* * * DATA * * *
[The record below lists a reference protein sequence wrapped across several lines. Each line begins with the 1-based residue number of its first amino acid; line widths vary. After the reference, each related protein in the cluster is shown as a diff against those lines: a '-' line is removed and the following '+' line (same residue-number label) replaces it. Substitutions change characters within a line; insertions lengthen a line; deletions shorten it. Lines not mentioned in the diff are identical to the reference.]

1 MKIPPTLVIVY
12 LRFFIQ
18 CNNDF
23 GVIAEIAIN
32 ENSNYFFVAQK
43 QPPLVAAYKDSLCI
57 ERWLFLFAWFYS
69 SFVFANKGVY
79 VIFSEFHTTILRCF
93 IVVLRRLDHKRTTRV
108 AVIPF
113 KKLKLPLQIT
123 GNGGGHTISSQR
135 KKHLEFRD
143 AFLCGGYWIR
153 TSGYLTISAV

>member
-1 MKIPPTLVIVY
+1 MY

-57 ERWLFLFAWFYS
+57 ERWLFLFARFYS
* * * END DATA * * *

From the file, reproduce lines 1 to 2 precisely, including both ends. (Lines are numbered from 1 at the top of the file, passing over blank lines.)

[The record below lists a reference protein sequence wrapped across several lines. Each line begins with the 1-based residue number of its first amino acid; line widths vary. After the reference, each related protein in the cluster is shown as a diff against those lines: a '-' line is removed and the following '+' line (same residue-number label) replaces it. Substitutions change characters within a line; insertions lengthen a line; deletions shorten it. Lines not mentioned in the diff are identical to the reference.]

1 MKIPPTLVIVY